The current rising acidity in the ocean is supposed to have dire consequences for organisms like coral, but there are some sea urchins that have the genetic tools to adapt to inhospitable conditions.
The results were presented at the Third International Symposium on the Ocean in a High CO2 World in Monterey, California, and are among the few that suggest that some organisms are more resilient than others to changes in ocean acidity.
As the oceans absorb the growing concentration of atmospheric carbon dioxide, lowering their pH levels, corals and plankton will experience trouble maintaining their calcium carbonate skeletons in the more acidic waters because there is less carbonate available in low pH waters. However, it’s unclear how this will affect the food chain and other organisms.
Gretchen Hofmann, an evolutionary biologist at University of California, Santa Barbara, found that Purple sea urchins (Strongylocentrotus purpuratus) have the potential to adapt to variations in pH because of the standing genetic variation that exists in the population.
Hofmann et al. took advantage of the natural variability in coastal pH in the eastern Pacific Ocean to study how organisms would respond to more acidic conditions. In central Oregon, sites can drop from a pH of 8.1 to 7.6 during to periods of “upwelling,” when wind drives acidic waters high in carbon dioxide to the surface, but this low pH isn’t expected elsewhere until the year 2100.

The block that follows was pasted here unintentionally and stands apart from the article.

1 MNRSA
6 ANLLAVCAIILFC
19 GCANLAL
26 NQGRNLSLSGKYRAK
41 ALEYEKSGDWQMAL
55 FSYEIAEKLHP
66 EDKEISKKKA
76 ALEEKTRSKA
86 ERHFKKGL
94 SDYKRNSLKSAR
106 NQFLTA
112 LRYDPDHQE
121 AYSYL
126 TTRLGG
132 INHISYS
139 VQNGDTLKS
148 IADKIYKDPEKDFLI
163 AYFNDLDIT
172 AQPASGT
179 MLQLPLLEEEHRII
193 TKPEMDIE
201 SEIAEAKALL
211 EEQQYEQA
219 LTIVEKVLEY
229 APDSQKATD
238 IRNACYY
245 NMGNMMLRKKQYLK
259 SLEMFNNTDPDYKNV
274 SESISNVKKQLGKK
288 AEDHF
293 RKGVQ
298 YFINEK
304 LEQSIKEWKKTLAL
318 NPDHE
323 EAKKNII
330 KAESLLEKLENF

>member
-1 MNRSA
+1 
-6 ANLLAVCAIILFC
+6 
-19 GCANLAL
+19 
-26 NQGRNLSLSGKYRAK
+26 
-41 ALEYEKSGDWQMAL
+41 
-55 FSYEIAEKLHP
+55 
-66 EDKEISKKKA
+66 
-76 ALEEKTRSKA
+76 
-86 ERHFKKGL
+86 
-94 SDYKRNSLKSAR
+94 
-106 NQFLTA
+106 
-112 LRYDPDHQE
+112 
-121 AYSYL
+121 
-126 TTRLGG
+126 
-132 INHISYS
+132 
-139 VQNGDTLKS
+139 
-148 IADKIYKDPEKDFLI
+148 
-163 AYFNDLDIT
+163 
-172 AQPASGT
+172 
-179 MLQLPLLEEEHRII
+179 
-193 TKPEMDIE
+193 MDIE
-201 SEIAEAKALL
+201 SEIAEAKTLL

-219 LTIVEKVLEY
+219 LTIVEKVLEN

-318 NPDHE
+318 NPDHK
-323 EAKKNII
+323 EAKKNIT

The sea urchins were bred under normal and upwelled carbon dioxide conditions. Then, the gene expression of the population was examined. The researchers discovered that the 150 genes that were turned on in the low pH population were largely related to calcium transport and help promote calcification in acidic oceans.
These genes aren’t present in the coral Acropora millepora, so the systems react very differently. Researchers are concentrating on the metabolic costs of increased pH tolerance. Red abalone (Haliotis rufescens) has more than 1 million genetic variants in 19,000 expressed genes in locations of varying pH along the North American West Coast.